- Can't sell handguns to kids under 18, but any kid over 12 can buy shotguns, older rifles, and assault weapons, all without parental consent.
Can this be true? It can't be, can it? You can own an assault weapon at 12? Without your parents' consent? Why on earth...?

Saturday, April 21, 2007

Practice what you preach

A regular discussion subject on UKclimbing runs along the lines of does jamming in cracks always hurt? The answer isn't "always", but it is "often". My advice to a beginner a few weeks ago was "stop moaning and bleed". Just so you know that I practice what I preach.

Friday, April 20, 2007

Has The Independent gone mad?

(I quite like this headline though) Even when in the UK I was never a big Independent reader, I'm not sure why - perhaps I was brainwashed into being a Guardianista from an early age and never felt the need to change. Some years back I had to meet an MI5 officer in a café - it was a lot less interesting than it sounds - and do remember thinking to buy the Independent that day as I didn't want to turn up with the Guardian and prejudice the chances of my mate who was applying for a job and had given my name as referee. If I was being really cynical I should have gone the whole hog and bought a Telegraph but there are just some things you can't bring yourself to do.

Anyway - there was a time when the Independent had a reputation for being exactly what its name implies. Andrew Marr's book "My Trade" that I have mentioned here a number of times covers his period as the editor of the Indy and is interesting on the issue of how newspaper owners and their editors relate or don't relate to each other, and what happens when sales won't go up (panic mainly it seems). But on the actual journalism side he makes it sound pretty much like other papers. But over recent years - since Marr left? - it just seems to have gone loopy. I've just finished Nick Cohen's book (more on that later) and he makes a comment along these lines - although you could see that as one hack slagging off a rival paper. But whenever I'm in the UK and see it on a news stand the front cover is inevitably tabloid-esque block letters explaining how the world is about to end due to war/famine/global-warming/aliens/whatever. I can only imagine that subscribers end up clinically depressed. So I've have to link to the Alex at the Yorkshire Ranter who this week is showing that the Indy's standards of science journalism seem to be on a level with front cover style - very tabloid. He even explains why this might be.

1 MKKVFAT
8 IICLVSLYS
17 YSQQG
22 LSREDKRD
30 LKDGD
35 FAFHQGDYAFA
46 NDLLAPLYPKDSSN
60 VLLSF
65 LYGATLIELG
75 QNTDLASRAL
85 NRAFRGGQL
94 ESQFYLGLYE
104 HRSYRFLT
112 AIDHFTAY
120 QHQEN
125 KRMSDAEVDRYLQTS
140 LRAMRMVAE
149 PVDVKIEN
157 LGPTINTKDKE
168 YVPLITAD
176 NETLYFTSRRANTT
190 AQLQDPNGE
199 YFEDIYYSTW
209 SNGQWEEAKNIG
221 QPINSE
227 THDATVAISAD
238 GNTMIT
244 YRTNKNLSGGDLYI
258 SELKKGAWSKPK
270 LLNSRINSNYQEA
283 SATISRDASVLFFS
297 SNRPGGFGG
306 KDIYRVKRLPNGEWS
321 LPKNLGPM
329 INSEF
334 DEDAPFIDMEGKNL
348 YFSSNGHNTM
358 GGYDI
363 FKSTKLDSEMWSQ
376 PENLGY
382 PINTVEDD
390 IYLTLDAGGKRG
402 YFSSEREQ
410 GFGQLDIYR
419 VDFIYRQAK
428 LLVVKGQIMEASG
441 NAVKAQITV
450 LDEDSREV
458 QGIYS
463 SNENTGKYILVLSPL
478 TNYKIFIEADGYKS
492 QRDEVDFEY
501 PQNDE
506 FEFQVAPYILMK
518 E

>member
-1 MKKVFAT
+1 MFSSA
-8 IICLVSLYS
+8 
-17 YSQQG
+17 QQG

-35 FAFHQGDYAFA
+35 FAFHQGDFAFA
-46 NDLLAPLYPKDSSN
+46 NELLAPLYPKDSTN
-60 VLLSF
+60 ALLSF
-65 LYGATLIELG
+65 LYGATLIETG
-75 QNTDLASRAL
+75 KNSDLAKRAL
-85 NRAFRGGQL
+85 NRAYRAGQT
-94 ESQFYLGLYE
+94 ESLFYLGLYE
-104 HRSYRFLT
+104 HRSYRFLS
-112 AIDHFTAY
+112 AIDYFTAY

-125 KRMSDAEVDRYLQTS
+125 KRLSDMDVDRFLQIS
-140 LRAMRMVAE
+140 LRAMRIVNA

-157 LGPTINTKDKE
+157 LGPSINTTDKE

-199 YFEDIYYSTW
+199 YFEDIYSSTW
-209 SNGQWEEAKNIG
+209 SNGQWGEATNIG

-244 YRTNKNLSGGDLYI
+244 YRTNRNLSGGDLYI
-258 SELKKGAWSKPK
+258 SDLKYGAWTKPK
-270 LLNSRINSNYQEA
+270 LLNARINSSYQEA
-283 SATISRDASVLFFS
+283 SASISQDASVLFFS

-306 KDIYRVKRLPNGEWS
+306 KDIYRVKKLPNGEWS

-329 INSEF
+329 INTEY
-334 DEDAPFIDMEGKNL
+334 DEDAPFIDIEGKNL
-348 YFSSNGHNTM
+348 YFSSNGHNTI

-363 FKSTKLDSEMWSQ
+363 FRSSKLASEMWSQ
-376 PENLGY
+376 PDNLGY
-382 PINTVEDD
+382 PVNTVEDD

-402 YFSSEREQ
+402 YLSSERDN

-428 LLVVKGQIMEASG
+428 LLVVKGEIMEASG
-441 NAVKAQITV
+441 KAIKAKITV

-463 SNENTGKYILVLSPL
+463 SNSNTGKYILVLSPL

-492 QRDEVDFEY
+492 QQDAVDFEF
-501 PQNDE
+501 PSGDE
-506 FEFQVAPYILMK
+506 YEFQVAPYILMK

All papers print stupid stuff from time to time, a minor scandals often result, but it just seems the Indy has chosen a very peculiar path, is striding on down it and not looking back.

Wednesday, April 18, 2007

Terrorism Chic No.2/Quote of the week

Which is scarier - the RPG or hairstyle? (Photo from this week's Economist)

Very Snoop-Dogg don't you think? For previous terrorism chic, see here. Quote of the week goes Brigadier Mahmood Shah of the Pakistan Army. Brigadier Shah is a senior officer involved in the Pakistani Army's operation in the South Waziristan where recent weeks have seen heavy fighting between foreign fighters (predominantly members of the Islamic Movement of Uzbekistan who had been in Afghanistan fighting with al-Qaeda but have fled since the US invasion) and local Taliban-sympathetic tribes who had previously been the Uzbeks' hosts. Yet this situation has been complicated by certain local leaders actually siding with their Jihadi-guest against the major local tribes who have had enough of the Uzbeks - in particular their hard drinking! The local leader who is down with his Uzbek-homies is called Haji Omar, who is noted locally for "a certain irascibility caused by a Soviet bullet lodged in his brain" as the Economist puts it (subscription only I think). This makes him, according to Brigadier Shah a “wonky sort of chap”.

Monday, April 16, 2007

Don't swear in other peoples' languages

A busy major street in Helsinki with a window display of novelty door mats.

One of those novelty door mats

Learning obscene words in other languages is one of the most amusing things you can do when you are about 12. I know plenty in Finnish but I would hesitate in using them as until you are really very, very accomplished in speaking another language I don't think you necessarily know just how rude, or not, you are being. I have this sense from Finns who from time to time swear in English and come over as lot more offensive than they probably intended. I've got nothing against some well placed profanity - sometime when you want to make yourself totally f***in' clear, it's the only way to go - but I don't swear in front of children, people I don't know, little puppy dogs etc. and I definitely wouldn't go putting up signs using rather crude words in a shop window display for all the world to see (and explain to their inquisitive children).

Many Finns seem to think that swearing in English in public doesn't really count. Perhaps to non-native speakers it doesn't. I can't say I'm really offended but I was quite surprised.

Sunday, April 15, 2007

Gaia

Tony and the butterfly